Your monthly payment will depend on your loan terms. Some lenders offer a max term of 10 years on RV loans, while others will offer terms up to 20 years. The shorter your loan, the higher your monthly payment will be -- but the less interest you'll pay over the life of your loan.
Whether your monthly payment is less than rent in this situation will depend a lot on the details of your loan. (And you'll still need to add in the cost of parking your tiny home, as well as any associated moving costs for relocating it.)
If you choose to go the personal loans route, be prepared for some sticker shock. Unsecured credit usually has a much higher price tag than secured credit thanks to the increased risk. Since you'll likely be asking for a loan in the mid to upper five figures (if not more), be prepared to see APRs of 10% and up, even with good credit.
Even if you happen to get a reasonable interest rate, watch the repayment term. While RV loans can extend 10 years or more, personal loans don't. Many lenders max out personal loan terms at six years (and they charge more for longer loans). Those four years can make a huge difference to your monthly payment. Unless your rent is astronomical, chances are good taking the personal loan route will not result in much savings month-to-month.
No matter what, you're in a tiny home
If you're in it for the long haul, a tiny home can certainly be an affordable option. If you can buy it outright, you can cut your monthly costs to parking and moving fees. If you finance it, you can potentially cut your monthly costs.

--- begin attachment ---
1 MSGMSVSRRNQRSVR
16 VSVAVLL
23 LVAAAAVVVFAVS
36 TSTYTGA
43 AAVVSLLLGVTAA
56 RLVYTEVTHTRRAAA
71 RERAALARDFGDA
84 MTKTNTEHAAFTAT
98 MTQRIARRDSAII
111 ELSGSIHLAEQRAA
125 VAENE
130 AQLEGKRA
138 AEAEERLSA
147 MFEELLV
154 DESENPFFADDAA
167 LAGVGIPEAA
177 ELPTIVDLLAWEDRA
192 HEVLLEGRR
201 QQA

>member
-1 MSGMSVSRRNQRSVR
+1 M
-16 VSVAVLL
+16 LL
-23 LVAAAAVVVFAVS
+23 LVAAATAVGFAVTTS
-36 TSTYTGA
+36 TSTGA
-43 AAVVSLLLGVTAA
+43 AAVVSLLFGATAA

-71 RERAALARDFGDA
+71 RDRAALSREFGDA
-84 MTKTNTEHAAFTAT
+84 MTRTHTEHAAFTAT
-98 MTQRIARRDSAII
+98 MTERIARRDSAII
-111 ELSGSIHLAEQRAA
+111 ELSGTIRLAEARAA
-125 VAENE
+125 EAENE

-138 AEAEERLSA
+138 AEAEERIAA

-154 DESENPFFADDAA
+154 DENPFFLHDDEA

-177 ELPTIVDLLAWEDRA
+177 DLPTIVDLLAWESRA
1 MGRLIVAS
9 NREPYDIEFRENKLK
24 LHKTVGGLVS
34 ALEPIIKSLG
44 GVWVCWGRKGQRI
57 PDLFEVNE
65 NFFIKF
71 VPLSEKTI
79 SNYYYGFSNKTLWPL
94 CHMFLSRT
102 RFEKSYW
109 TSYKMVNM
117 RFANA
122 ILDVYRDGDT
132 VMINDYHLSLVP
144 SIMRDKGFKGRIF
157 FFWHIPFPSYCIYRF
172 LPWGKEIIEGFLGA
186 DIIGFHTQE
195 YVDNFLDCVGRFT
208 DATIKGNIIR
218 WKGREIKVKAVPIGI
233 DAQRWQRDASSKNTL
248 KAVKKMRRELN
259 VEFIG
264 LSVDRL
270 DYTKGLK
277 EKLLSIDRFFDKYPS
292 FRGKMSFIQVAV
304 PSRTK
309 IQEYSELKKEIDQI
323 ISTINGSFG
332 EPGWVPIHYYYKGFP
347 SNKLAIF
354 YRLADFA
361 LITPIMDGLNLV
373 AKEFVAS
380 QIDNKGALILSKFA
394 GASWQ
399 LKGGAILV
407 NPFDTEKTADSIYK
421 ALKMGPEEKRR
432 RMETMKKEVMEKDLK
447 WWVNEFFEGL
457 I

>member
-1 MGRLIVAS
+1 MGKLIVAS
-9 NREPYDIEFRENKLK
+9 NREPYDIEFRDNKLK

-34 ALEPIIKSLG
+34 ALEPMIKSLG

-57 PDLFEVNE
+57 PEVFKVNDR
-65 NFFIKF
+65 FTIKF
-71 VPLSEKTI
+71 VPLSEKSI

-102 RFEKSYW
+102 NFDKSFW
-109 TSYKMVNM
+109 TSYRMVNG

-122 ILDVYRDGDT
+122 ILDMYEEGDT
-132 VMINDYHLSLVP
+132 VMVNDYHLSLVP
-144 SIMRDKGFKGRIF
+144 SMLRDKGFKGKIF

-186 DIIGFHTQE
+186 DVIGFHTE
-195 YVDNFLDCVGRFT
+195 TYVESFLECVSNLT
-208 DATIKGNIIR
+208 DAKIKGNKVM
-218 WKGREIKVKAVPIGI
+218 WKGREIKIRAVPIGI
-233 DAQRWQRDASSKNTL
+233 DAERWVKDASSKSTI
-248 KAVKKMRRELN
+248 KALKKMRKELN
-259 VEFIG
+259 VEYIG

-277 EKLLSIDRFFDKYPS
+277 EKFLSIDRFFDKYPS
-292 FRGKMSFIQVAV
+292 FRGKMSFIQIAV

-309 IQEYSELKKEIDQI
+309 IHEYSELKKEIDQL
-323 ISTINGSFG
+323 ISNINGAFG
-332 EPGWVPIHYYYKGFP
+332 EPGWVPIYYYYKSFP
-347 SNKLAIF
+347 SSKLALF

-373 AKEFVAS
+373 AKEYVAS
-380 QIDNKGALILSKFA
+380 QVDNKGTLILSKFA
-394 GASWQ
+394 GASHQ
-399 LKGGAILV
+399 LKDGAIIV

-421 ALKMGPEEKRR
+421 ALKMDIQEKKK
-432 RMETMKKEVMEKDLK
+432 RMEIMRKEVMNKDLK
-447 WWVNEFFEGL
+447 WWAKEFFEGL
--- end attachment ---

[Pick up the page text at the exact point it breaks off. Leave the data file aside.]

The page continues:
Even if you don't, however, after you've paid off the loan, you own your home. Then, you're in the same boat as the cash folks, with only parking and moving fees to pay. And, as we noted above, this is more than likely much less than rent in nearly any market.
However, before you get carried away by the math on how much you'll save each month, there's one last thing to consider: tiny homes are tiny. Yes, you may break even after a few years (or 10 or more with a loan), but -- are you ready to spend that long in 300 square feet?
Bluntly put, the lifestyle isn't for everyone.
Once you've spent your $30,000 to $150,000 -- or, worse, borrowed it -- you're now stuck with a tiny home (and potentially, a not-so-tiny debt). I'm not an expert in the tiny house resale market, but something tells me it isn't quite as hopping as the regular real estate market. If your current living room is larger than your potential tiny home, think twice before you buy.
For many people, the best answer is to downsize -- just not all the way to a tiny home. Simply moving into a smaller apartment can make a big difference to your budget without completely upending your lifestyle. Try to make it work in a smaller place before going from three bedrooms to three hundred square feet.